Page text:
In January the World Bank issued a report on the TPP. The Bank reported that earlier studies assessing figured a .8 to1.8 percent GDP increase for member states. The Bank’s estimate was that the agreement would expand trade by 11 percent through 2030. GDP would rise an average of 1.1 percent for member states. Explained the Bank: “The benefits are likely to materialize slowly but should accelerate towards the end of the projection period.” Although there would be few employment impacts, “participating advanced economy members are likely to experience a slight increase in skill premia while others benefit from a higher increase in the wages of unskilled workers.”
Also in January, Economists Peter A. Petri and Michael G. Plummer of Brandeis and Johns Hopkins, respectively, figured TPP would result in a 9.1 percent increase in exports through 2030. The biggest jump would come in traded services, with manufacturing next, followed by agriculture and mining. Overall there would be a .5 percent GDP increase. Perhaps 54,000 jobs a year would be affected, both lost and added in the shifts resulting from trade adjustments in both export and import industries, and competing concerns. Despite this increased “job churn,” the two economists wrote, “labor will get a somewhat more than proportionate share of the gains” compared to capital.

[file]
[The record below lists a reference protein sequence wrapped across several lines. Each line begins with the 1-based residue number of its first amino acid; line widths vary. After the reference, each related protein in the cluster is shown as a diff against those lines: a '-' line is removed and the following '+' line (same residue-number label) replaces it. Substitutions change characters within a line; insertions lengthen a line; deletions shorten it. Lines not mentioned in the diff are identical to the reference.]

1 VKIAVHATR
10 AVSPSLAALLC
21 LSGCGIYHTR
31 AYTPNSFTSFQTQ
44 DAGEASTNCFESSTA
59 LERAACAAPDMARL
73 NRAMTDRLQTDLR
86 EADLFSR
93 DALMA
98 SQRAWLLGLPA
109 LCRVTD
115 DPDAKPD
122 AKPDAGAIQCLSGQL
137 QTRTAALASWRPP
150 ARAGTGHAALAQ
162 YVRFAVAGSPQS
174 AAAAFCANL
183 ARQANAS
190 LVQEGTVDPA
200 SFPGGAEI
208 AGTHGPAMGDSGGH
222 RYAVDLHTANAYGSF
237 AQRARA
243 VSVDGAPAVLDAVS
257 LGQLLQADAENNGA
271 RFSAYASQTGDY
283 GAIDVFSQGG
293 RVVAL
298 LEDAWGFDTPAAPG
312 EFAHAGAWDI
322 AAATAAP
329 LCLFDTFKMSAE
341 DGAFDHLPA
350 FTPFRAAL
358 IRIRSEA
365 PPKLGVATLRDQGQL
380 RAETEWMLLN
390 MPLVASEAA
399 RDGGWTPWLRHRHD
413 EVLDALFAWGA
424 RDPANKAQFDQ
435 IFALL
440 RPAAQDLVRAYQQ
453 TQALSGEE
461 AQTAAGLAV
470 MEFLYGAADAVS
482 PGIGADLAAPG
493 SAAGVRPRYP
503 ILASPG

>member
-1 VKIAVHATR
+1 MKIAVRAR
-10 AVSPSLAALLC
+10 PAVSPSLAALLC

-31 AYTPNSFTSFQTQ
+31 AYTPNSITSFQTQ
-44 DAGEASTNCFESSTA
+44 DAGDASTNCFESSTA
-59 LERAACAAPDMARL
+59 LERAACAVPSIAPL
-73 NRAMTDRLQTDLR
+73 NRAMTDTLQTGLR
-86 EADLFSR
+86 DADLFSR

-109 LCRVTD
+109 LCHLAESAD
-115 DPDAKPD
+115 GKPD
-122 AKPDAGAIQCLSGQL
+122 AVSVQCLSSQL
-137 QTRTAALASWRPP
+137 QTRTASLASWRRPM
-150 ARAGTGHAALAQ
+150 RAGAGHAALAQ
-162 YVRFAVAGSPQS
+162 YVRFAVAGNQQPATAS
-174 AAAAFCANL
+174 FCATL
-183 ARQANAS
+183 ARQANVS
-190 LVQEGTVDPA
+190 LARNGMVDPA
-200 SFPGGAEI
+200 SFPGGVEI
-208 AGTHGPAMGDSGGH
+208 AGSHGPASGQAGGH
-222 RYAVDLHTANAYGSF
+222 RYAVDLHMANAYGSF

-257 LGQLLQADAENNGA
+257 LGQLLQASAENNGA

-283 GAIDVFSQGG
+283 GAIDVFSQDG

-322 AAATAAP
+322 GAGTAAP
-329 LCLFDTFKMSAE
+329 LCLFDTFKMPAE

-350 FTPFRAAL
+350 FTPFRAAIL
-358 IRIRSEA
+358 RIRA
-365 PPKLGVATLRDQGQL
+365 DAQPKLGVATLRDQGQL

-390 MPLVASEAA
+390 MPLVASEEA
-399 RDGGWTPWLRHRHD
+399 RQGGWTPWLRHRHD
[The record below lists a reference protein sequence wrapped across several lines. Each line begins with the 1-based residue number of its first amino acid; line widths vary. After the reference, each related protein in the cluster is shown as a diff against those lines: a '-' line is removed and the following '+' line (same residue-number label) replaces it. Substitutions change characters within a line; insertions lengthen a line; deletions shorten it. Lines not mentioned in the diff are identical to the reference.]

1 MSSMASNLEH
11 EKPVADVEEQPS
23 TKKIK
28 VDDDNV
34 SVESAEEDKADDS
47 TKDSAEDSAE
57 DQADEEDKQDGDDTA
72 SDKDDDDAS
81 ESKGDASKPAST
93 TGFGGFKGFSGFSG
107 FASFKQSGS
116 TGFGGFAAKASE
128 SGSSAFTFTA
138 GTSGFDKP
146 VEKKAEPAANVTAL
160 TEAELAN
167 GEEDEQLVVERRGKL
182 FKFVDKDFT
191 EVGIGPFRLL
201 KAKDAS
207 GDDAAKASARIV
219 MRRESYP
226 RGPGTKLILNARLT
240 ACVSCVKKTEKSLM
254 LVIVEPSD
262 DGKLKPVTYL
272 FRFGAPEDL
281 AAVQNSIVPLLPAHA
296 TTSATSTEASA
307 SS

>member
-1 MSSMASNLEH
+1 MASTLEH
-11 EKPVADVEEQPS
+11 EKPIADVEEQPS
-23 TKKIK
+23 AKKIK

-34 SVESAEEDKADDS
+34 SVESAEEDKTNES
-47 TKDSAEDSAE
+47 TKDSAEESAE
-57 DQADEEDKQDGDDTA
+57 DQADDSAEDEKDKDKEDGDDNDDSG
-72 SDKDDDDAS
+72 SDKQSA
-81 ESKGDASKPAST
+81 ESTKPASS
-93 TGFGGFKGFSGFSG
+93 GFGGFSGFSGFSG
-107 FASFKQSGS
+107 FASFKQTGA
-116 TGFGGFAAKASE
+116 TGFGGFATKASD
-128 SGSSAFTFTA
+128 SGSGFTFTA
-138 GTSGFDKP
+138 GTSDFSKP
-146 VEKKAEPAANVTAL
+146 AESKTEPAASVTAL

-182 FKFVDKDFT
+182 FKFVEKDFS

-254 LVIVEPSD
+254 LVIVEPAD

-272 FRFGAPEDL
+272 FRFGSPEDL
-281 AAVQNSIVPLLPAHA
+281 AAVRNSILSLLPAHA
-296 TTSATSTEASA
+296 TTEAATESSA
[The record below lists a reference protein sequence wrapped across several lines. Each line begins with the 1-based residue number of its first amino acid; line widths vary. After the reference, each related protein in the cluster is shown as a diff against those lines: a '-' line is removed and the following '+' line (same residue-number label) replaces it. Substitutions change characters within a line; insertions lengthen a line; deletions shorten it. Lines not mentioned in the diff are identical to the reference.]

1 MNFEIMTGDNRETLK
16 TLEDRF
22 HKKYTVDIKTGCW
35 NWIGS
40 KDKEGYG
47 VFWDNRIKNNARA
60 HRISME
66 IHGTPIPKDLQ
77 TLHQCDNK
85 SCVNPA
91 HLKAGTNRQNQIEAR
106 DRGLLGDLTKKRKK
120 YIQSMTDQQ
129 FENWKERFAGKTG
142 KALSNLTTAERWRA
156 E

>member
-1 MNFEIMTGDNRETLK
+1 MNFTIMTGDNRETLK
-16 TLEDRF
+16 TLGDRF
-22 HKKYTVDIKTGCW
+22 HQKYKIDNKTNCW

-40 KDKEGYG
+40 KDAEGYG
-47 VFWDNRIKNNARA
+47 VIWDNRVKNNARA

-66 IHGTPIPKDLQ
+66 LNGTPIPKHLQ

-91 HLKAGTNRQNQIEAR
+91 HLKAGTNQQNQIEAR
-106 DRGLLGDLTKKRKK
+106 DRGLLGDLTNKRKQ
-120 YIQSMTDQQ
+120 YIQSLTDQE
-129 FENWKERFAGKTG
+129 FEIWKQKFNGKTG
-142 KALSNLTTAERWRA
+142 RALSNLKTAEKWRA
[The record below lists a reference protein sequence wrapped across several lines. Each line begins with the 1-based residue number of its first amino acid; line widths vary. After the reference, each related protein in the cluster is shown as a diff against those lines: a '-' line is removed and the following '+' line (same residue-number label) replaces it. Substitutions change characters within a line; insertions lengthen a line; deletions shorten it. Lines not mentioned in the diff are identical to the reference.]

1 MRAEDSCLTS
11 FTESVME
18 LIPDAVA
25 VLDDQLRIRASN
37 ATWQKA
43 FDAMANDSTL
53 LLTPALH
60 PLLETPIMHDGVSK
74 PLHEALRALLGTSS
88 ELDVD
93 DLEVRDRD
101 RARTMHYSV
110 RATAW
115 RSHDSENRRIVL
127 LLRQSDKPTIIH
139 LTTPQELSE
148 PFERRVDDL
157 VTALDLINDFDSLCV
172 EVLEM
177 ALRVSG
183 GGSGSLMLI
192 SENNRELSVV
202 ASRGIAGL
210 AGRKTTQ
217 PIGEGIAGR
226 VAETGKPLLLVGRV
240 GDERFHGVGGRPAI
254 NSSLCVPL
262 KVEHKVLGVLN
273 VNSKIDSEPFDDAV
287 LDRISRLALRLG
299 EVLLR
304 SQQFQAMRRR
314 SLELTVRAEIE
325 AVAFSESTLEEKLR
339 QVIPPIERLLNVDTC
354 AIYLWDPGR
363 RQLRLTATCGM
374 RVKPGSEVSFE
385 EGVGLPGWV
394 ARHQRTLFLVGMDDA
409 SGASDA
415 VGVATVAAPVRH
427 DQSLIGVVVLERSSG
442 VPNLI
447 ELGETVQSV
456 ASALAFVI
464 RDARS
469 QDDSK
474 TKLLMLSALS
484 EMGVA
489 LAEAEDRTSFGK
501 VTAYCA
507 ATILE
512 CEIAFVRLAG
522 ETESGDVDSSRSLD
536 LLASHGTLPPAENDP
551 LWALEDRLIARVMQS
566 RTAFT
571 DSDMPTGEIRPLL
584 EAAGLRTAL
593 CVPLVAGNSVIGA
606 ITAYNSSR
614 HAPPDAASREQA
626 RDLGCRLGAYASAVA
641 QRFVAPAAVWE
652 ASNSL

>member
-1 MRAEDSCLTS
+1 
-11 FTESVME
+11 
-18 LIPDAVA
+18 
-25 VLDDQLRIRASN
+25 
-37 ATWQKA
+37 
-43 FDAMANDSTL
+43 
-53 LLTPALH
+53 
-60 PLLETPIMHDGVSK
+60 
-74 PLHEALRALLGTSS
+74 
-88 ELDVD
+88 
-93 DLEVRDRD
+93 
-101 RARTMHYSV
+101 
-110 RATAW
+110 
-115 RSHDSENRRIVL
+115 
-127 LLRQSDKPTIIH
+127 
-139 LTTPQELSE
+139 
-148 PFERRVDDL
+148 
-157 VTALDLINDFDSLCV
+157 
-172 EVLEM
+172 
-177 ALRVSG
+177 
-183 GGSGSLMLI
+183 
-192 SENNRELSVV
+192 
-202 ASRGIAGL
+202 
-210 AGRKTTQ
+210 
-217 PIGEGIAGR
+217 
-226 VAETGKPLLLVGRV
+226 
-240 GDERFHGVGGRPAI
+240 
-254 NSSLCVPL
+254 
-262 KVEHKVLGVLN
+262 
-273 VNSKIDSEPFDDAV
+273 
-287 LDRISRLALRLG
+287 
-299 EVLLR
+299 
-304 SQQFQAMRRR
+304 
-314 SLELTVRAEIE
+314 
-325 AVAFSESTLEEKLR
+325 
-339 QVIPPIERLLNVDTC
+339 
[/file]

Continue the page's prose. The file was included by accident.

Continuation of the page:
Trade impacts would be widespread. Most displaced workers would find alternative employment, but those “in specific locations, industries, or with skill shortages” might suffer. A good society seeks to help those adversely affected, but not by holding the entire economy hostage for a few. Explained Petri and Plummer: “Large or small, export and import effects reverberate through the economy and cause changes in sectoral value added and employment. These effects include indirect channels activated by the demand for intermediate goods for trade as well as demand for products and services stimulated by higher incomes under the TPP.” Overall, Petri and Plummer argued: “The benefits of the TPP to the U.S. economy will greatly outweigh adjustment costs, and that economy wide price and employment consequences will be limited.”